Unum’s total revenue slid slightly to $2.6 billion in 2014 from $2.61 billion in the first quarter of 2013. Last month the Times Free Press reported that Unum Group boosted its second quarter net income by 10 percent from a year ago to $236.8 million, or $1 per share. “Our focus going forward remains on continuing to profitably grow our business through disciplined pricing, underwriting and expense management - principles that continue to serve us very well," wrote CEO Tom Watjen in a letter to employees. Does “disciplined pricing” mean rate hikes to seniors?
In Florida alone, the giant health insurer has more than 45,000 long-term care policy holders. With Unum’s proposed increases ranging from 75 percent to 114 percent under different plans, it would seem a slam dunk that profits will grow. In all fairness to Unum and other insurance companies, 12 million Americans currently need long-term care. By 2050, that number is expected to reach 27 million. But how consumers are going to pay their premiums to guarantee long-term disability benefits is unclear.
A recent study by Genworth, a financial security and insurance company, determined that approximately 70 percent of Americans reaching age 65 will require long-term care services at some time in their lives, but only 11 percent have a long-term care insurance policy.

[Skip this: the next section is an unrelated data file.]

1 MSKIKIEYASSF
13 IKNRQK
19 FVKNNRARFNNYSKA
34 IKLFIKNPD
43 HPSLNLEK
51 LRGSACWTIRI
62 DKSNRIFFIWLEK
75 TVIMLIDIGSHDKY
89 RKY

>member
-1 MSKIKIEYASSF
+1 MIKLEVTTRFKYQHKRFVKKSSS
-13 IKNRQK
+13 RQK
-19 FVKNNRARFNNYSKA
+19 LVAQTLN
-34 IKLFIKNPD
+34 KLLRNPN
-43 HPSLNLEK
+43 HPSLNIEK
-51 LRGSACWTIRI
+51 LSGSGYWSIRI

According to mypalmbeachpost.com, a woman from West Palm Beach broke down in tears about the proposed rate hikes. She said that consumers are getting scammed because they bought a policy with the belief that premiums would not increase. And insurance agents reassured them that they could count on “secure long-term care benefits after years of paying and planning ahead.”
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Only nine states have not adopted long-term care insurance rate stability regulation. And most state regulations are based on a model recommended by the National Association of Insurance Commissioners, which don’t allow big increases in premiums that people in, say, Florida are expected to pay. If you live in Pennsylvania, rate hikes increases up to 130 percent were proposed until the insurance commissioner came up with a plan involving four insurance providers: consumers could minimize their premium increase for changes to their policy terms or benefits.
If you live in one of the nine states that doesn’t regulate long-term care insurance, you might want to seek legal help.